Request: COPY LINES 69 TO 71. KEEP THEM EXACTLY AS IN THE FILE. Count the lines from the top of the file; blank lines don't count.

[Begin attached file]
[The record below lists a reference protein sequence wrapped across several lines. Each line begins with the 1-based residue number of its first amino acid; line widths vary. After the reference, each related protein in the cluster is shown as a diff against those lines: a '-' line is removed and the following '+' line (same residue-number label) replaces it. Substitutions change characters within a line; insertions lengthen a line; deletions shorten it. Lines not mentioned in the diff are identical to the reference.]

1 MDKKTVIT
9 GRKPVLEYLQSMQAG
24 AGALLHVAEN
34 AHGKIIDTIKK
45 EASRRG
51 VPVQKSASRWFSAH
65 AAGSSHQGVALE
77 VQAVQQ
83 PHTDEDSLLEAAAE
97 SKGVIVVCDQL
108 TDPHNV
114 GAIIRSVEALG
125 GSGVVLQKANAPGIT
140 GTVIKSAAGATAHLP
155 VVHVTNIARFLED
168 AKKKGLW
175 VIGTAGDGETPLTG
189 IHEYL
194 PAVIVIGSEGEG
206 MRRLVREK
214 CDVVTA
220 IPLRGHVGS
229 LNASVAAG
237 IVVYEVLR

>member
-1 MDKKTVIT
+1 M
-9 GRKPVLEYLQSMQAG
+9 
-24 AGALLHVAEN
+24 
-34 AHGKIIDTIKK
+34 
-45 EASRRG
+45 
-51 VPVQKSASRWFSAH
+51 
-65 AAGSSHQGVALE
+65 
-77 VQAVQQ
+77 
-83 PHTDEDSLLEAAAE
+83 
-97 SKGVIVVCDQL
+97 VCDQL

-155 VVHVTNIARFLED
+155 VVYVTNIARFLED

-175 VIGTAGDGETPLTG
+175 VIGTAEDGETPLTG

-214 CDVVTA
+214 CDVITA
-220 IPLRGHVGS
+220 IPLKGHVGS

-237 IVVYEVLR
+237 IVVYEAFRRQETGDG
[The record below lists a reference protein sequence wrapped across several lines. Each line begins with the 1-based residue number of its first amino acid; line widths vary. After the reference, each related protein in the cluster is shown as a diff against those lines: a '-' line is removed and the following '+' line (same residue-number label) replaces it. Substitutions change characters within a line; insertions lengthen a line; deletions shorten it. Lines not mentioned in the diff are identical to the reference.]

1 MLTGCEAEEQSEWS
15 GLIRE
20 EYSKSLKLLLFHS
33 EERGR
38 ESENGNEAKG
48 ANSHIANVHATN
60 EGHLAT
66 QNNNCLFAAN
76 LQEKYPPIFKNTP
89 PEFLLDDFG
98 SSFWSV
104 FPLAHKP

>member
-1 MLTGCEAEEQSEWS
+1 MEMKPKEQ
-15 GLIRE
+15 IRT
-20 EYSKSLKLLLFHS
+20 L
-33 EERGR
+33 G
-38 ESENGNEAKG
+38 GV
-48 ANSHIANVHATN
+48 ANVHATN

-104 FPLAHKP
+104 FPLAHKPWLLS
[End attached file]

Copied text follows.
104 FPLAHKP

>member
-1 MLTGCEAEEQSEWS